January 08, 2008

Good Sibling Relationships Improve Outcome in Schizophrenia, and Related Research Grants

A new research study published this month in the journal, Psychiatric Services, discusses certain factors which may affect the quality of sibling relationships for people who suffer from schizophrenia.

Specifically, the findings of the study suggest that the quality of the relationships with their siblings may affect the lives of adults who suffer from schizophrenia. The data for the study were obtained from a longitudinal study which examined 136 siblings in families of adults who suffer from schizophrenia.

The researchers discovered that siblings of adult sufferers of schizophrenia had a reportedly higher quality relationship with their mentally ill sibling if they were raised in a "cohesive family environment...and when they experienced more personal gains from coping with the challenges of a brother's or sister's mental illness."

However, people had reportedly worse relationships with their mentally ill siblings if they viewed symptoms of their siblings' illness as being controllable (by the person who had schizophrenia). The researchers conclude, "...the quality of the sibling relationship is a major contributor to sibling involvement in the future and to the quality of life of adults with schizophrenia."

Our take on this study is that people who have schizophrenia are going to do better when the brothers and sisters understand that the person who has schizophrenia is not acting or thinking strangely on purpose - but its part of the mental illness that they have no control over. This would seem reasonable - as the person who is ill then would get empathy, rather than hassles or confrontations. From what we've seen discussed in our support forums - this is exactly what families experience.

Source: Factors Contributing to the Quality of Sibling Relationships for Adults With Schizophrenia. Matthew J. Smith, Ph.D., M.S.W. and Jan S. Greenberg, Ph.D. (Psychiatric Services)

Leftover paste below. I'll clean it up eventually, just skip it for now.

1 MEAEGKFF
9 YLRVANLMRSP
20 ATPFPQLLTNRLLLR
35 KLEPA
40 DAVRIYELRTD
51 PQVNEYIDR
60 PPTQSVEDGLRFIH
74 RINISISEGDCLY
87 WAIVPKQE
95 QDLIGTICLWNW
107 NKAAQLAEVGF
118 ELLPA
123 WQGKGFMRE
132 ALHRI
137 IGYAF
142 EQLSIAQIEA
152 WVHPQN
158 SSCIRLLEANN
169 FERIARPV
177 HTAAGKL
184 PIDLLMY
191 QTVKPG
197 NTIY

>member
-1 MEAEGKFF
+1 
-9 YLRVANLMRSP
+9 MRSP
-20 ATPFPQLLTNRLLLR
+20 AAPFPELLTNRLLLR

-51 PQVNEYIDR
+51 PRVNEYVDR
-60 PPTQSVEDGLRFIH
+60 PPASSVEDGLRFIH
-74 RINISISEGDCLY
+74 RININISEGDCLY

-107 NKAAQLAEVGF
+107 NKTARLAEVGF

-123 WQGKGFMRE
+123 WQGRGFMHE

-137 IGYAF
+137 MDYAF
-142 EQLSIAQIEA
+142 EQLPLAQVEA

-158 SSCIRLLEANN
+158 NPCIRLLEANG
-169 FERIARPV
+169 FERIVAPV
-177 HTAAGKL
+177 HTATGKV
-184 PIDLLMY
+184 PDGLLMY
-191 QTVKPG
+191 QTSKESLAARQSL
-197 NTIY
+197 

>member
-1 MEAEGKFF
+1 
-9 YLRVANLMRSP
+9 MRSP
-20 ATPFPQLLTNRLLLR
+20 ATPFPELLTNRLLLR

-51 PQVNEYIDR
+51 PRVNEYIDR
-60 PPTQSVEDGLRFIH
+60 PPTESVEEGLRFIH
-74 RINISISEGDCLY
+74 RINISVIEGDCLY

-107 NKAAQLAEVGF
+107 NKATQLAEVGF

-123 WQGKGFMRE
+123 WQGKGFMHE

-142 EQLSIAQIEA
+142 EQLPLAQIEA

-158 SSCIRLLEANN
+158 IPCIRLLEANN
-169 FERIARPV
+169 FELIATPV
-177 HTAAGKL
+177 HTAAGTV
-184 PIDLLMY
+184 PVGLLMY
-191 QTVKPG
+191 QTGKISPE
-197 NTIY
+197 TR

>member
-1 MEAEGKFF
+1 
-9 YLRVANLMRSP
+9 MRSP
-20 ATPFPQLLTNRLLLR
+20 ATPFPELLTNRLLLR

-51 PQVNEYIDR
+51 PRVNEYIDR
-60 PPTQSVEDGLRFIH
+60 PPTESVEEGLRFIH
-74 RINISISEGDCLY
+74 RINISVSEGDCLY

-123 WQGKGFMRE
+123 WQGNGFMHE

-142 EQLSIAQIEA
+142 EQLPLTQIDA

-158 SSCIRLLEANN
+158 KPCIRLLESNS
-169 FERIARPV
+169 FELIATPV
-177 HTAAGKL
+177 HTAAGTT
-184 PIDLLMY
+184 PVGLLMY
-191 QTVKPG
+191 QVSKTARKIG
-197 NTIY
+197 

Related Reading:
Growth Mindset
Divided Minds: Twin Sisters and Their Journey Through Schizophrenia
Pam Wagner's Blog

Relevant to this new research are two new grants given to two researchers at Emory University and University of California, San Diego by the National Institute of Mental Health. The aim of these grants is "to determine how well community-dwelling people with schizophrenia are faring." According to the story issued by the NIMH, currently researchers aren't sure whether measures being used to assess the level of independent functioning of schizophrenia sufferers in real-world environments are accurate. Thus, the grants aim to assess the accuracy of these measurements, as well as to identify which treatments are the most helpful to patients of schizophrenia living somewhat independently. Researchers also hope to assess which people in the participants lives are accurate providers of information regarding the participants' functioning.

Real-World Outcomes in Schizophrenia Are Focus of Two New NIMH Grants


I appreciate this article. My twin sister is empathetic towards me now. It seems like it took a while, but now she is more empathetic towards me. She doesn't blame me for my thoughts/thinking. She is definitely empanthetic and I love her for it.

Posted by: Trina Aleman at January 9, 2008 04:48 PM

Family relationship help reduce the personal stress of both positive symptoms and support through those negative symptoms of the disease.

It takes time to regain what is lost in a Schizophrenic break. Bear in mind that reality is limited in this enviornment and just being cognizant of things in there passing.

Any sort of recovery that is salvage is welcomed.

Posted by: J D at January 11, 2008 01:39 PM

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